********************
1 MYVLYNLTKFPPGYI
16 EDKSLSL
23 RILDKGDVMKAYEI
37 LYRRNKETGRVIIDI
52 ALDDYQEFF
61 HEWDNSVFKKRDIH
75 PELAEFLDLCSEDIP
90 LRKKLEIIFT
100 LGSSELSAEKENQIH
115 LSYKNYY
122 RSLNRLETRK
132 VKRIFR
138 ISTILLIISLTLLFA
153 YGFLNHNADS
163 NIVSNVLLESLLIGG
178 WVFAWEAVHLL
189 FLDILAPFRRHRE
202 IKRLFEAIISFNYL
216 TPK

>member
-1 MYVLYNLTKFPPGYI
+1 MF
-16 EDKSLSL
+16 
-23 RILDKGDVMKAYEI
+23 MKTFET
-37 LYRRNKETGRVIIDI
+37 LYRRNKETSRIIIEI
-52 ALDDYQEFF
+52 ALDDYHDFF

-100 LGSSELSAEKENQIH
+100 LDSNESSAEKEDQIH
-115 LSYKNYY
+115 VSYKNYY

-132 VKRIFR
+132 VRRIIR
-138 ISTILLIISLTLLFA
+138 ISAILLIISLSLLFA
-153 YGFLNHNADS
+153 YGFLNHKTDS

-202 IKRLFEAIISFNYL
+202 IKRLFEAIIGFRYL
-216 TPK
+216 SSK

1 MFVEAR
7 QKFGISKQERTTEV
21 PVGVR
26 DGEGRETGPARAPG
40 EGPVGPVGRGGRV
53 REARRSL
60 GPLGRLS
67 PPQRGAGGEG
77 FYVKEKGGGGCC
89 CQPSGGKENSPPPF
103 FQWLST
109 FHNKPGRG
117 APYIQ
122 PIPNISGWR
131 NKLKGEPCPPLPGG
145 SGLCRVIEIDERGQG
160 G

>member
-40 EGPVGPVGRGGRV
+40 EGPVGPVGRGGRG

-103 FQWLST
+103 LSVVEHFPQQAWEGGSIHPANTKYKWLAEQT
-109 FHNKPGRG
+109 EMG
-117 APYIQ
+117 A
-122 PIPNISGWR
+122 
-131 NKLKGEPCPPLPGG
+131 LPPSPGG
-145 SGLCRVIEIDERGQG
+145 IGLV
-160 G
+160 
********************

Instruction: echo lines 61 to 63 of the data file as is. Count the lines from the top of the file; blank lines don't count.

160 G

>member
-40 EGPVGPVGRGGRV